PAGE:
Most reviews tend to start out with some sort of sweeping generality about how Game X fits into the gaming landscape in Manner Y. It’s something everyone does, and in a way it’s something that I’m currently doing right now. Sometimes, however, you just have to quit beating around the bush and say what comes to mind for the sake of the reader, no matter how blunt it may seem. It’s for this reason that this next statement might sting a little, but saying it is for the best:
Submerged is a disaster.
By combining nearly every bad video game trope into a package that feels like it desperately wants to be held in the same regard as Journey or The Unfinished Swan, Submerged finds a way to fail in every way imaginable. Its narrative is predictable from the moment it begins, it’s a bona fide technical mess on the Xbox One, its single menial gameplay task is repeated ad nauseum and it’s essentially a single fetch quest. There had to have been heart and soul poured into Submerged, being that it’s a multiplatform video game in 2015, but the end result is likely the most frustrating lesson in tedium of the year. It’s truly a shame that the initial trailers for Uppercut Games’ third-person adventure title made it seem so wondrous, as the end result is the type of game that has you wishing it will end until the moment it finally does.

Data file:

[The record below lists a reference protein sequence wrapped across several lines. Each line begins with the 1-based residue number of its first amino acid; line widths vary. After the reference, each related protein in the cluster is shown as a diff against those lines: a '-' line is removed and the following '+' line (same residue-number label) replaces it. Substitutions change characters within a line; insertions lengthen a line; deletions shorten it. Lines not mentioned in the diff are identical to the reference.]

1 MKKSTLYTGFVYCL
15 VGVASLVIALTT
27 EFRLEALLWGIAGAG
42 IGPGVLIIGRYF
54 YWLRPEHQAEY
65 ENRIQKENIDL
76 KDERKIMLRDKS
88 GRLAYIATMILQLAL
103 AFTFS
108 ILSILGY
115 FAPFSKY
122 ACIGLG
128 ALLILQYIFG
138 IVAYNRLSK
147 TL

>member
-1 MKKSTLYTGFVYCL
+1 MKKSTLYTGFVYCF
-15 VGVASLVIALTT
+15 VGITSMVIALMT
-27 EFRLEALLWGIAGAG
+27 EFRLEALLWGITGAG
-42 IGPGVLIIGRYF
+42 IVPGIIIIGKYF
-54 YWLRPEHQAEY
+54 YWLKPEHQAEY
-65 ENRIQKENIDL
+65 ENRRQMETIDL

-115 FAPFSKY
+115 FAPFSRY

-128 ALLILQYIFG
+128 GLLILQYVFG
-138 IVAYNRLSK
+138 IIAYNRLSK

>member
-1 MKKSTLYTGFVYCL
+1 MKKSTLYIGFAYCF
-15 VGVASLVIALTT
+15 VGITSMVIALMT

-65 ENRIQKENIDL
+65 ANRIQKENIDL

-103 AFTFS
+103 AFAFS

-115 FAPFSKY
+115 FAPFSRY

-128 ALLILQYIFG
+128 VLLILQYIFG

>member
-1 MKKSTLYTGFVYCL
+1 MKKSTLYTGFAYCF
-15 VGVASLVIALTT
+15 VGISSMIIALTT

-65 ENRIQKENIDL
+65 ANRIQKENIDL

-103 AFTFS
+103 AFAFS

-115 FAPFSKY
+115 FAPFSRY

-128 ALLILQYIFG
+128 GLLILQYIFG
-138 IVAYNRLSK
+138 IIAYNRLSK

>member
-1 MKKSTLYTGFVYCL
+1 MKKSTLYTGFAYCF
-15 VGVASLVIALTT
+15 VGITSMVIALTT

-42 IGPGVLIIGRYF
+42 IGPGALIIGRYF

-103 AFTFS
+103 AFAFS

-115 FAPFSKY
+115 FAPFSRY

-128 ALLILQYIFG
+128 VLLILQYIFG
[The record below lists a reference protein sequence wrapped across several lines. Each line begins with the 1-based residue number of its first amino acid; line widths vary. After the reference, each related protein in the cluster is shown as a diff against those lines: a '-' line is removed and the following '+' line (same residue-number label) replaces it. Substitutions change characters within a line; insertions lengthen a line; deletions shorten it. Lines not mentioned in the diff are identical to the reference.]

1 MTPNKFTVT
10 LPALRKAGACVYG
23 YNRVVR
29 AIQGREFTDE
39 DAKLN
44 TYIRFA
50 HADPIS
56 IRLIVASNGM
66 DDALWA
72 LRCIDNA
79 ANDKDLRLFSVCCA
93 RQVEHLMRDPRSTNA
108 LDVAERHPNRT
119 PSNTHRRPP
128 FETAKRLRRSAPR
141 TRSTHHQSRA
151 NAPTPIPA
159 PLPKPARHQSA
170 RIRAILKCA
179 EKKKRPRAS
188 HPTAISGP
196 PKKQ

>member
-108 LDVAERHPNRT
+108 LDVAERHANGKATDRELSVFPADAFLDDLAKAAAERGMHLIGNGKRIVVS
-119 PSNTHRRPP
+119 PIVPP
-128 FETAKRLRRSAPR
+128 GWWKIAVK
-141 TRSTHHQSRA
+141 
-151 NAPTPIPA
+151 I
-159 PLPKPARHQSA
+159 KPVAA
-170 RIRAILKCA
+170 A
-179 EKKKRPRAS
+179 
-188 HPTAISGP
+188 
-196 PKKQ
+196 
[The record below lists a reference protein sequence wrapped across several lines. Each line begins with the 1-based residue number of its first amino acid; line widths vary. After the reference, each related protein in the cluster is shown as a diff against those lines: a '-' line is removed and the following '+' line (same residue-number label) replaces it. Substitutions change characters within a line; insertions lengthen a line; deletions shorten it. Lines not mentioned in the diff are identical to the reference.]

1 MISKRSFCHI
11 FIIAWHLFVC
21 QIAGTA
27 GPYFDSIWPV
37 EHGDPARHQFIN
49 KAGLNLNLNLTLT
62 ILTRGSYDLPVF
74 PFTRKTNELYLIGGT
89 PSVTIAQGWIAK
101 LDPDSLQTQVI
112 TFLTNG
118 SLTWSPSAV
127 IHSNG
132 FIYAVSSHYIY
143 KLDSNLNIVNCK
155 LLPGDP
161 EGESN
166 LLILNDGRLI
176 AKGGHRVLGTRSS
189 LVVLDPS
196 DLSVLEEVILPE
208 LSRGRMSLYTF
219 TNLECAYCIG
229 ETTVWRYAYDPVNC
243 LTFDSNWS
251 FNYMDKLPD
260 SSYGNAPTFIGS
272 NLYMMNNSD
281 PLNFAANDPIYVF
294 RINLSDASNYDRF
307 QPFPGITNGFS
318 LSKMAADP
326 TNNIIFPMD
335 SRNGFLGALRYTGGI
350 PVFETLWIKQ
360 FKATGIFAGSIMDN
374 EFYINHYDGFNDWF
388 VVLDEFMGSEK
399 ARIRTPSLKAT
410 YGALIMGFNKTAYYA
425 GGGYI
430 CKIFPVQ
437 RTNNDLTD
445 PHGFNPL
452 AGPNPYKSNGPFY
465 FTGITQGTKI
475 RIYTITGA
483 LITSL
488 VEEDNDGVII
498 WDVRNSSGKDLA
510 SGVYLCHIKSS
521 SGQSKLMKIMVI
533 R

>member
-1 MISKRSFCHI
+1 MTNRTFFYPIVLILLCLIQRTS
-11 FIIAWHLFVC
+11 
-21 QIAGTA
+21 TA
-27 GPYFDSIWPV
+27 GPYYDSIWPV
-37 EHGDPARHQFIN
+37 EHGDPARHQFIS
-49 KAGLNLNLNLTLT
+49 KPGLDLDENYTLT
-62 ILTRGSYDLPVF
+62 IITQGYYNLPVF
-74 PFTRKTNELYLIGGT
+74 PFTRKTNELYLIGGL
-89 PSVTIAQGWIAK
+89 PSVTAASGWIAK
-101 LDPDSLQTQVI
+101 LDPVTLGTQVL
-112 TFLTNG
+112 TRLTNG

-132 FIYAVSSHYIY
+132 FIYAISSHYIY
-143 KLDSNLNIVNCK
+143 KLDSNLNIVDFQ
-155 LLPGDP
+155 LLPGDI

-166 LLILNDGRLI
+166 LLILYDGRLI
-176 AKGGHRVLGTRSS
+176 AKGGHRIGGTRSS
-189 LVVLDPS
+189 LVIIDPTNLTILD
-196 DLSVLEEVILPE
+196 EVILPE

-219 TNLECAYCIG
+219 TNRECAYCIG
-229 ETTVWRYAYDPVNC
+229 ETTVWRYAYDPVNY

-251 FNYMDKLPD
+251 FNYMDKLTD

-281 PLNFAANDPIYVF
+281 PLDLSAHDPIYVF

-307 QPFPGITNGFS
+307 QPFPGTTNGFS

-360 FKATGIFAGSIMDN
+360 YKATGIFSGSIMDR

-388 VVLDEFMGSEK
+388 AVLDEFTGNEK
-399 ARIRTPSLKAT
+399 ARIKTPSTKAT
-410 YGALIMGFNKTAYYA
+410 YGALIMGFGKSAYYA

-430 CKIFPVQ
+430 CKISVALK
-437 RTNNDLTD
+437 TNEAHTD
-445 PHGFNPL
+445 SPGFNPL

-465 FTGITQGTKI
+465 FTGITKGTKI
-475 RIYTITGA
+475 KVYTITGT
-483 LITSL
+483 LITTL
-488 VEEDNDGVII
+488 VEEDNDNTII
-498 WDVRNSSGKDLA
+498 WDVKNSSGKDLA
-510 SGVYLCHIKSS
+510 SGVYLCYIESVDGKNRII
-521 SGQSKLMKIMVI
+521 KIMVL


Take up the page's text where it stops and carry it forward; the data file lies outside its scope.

Submerged tells the story of a young girl who is tasked with healing her wounded brother. In order to fix the gaping stab wound in his abdomen, your character will need to gather a series of emergency supply crates that have exactly what she needs to complete whatever task she needs to complete. Need to stitch up his wound? No problem, the next crate you come in contact with will have a needle and thread in it. Is his pain too much for him to bear? Don’t worry, whichever crate you’ll stumble upon next will have painkillers in it. Every time you find one of these crates, a cutscene plays that shows your character putting her brother to sleep and then falling asleep herself before a series of tribal illustrations provides a bit of backstory. It’s in this artwork that the real issue with Submerged‘s narrative arises.